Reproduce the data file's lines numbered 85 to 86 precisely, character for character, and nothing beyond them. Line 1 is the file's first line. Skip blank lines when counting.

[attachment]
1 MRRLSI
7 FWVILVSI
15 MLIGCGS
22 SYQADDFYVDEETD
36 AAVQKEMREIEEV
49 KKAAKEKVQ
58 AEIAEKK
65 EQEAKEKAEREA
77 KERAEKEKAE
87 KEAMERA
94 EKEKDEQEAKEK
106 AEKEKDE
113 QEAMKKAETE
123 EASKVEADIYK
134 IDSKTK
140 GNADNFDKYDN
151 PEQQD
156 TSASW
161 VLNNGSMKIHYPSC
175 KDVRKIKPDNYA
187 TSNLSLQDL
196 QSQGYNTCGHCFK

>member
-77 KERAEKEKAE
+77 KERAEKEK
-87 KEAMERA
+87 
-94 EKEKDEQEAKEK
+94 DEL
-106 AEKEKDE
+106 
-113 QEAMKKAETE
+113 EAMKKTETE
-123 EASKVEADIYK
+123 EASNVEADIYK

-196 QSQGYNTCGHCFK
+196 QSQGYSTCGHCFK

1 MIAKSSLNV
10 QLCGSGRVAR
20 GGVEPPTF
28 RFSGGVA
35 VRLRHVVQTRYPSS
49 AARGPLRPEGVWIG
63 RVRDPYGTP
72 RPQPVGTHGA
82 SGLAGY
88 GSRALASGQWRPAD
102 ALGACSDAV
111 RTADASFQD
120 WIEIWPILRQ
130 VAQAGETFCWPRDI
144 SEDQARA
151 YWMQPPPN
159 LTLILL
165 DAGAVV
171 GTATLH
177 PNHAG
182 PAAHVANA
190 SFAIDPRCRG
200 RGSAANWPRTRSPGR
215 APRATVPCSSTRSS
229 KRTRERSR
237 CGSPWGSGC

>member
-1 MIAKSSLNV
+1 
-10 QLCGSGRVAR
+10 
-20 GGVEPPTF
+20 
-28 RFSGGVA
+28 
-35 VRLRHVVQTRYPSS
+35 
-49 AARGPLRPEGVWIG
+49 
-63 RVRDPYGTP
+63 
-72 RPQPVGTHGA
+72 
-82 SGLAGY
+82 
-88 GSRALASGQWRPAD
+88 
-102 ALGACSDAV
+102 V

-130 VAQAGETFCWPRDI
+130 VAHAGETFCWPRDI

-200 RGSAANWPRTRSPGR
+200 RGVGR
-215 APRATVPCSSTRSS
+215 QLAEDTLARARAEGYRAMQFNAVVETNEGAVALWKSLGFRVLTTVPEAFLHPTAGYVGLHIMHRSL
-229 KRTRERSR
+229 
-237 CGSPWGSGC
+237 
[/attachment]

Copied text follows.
-102 ALGACSDAV
+102 V